Transport Coping with COVID-19 No.4 #StrengthInUnity

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Another week of lockdown as the Trade Associations and State Agencies try to guide road hauliers and passenger transport operators through uncharted and what seems more unsustainable territory. We bring you the facts and some opinion’s about where this virus will take our Industry. Let us know how you and your company are getting through this uncertainty.

On Tuesday afternoon Finance Minister Paschal Donohoe announced that Ireland is in the midst of a severe recession, GDP will reduce by 10% and unemployment will rise to almost 14%. “All of this,” he said “was based on a 3 months lockdown period”. So what is the Minister preparing us for? Was he taking the negotiations to form a new Government into the public domain? Is he hoping that a stark warning like this might make the Department of Health to twice consider every comment made? Who knows for sure. Politicians are in a difficult situation, they must balance the health needs of the country with its economic requirements. Economic commentators are divided on the speed our economy will recover and how fast we will see real activity return. Nobody can be sure how quickly the public are prepared to travel using buses. Or will they want to return to the security of their cars? Will consumer confidence bring road freight levels back to pre-virus volumes? Or are we facing a an even bigger move towards on-line shopping?

Small businesses do not stand on ceremony and are by their nature optimistic. Once the current restriction are eased and eventually lifted, they will not need to hear a starting whistle to get moving. Like patients after surgery, every recovery will be different. So it will be necessary for significant support from the State and its Agencies. Banks and insurance companies will have a big role to play here. During the last crisis, many felt these institutions could have done more to assist business. There is no doubt that the road haulage industry has been less impacted than the passenger transport sector, nonetheless everything is relative to the situation each company finds itself in. Trade associations have an important role in the recovery. In recent times both freight and passenger transport are seen by the Government and its Agencies as important components of the economy. It is important that no other vested interest is allowed to “steal” their agenda. I heard a teacher on the radio last week giving some opinion’s about how school buses should be operated. A teacher is entitled to be concerned about student welfare, but coach operators are the experts when it comes to buses and generally they do not interfere in the management of classrooms, teachers should respect that boundary too. It is similar for hauliers, all too often agents try to interfere with advice here too.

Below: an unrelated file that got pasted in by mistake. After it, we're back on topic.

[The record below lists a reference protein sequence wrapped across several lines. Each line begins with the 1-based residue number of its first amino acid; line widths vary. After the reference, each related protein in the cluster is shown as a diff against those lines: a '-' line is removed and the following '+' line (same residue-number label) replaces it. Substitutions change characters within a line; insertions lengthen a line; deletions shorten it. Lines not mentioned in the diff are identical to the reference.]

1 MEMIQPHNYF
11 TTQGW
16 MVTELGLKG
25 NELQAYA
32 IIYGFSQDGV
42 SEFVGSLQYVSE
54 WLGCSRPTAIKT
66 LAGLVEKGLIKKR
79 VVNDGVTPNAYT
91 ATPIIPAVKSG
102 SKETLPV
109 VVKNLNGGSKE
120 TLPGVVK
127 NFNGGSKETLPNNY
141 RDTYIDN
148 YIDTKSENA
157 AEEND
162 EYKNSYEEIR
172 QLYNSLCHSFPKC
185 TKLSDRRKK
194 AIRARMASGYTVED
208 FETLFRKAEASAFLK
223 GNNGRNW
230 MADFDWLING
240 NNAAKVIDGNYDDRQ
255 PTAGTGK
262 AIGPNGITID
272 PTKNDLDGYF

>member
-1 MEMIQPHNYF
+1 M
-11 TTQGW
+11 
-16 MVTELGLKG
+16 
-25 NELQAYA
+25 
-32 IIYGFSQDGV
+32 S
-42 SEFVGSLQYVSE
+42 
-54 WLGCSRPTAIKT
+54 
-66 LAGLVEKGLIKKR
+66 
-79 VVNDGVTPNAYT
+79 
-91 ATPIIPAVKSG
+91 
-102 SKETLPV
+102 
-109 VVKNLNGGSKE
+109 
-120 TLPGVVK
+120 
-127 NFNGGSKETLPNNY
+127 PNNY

On the bright side, Europe seems to be opening up, MAN Truck & Bus for example has announced the resumption of assembly at its plants. Many European countries are starting to come back to life, out of the slumber like a modern day ”Rip Van Winkle” coming back to life. An Taoiseach, Leo Varadkar, on RTE TV’s Prime Time last night seemed to be honest and sincere as he looked towards the future, optimistically, but understandably, without commitment. Here is to a bright future for all road hauliers and passenger transport operators.

Keep Safe. Jarlath Sweeney & Sean Murtagh, Fleet Publications Group.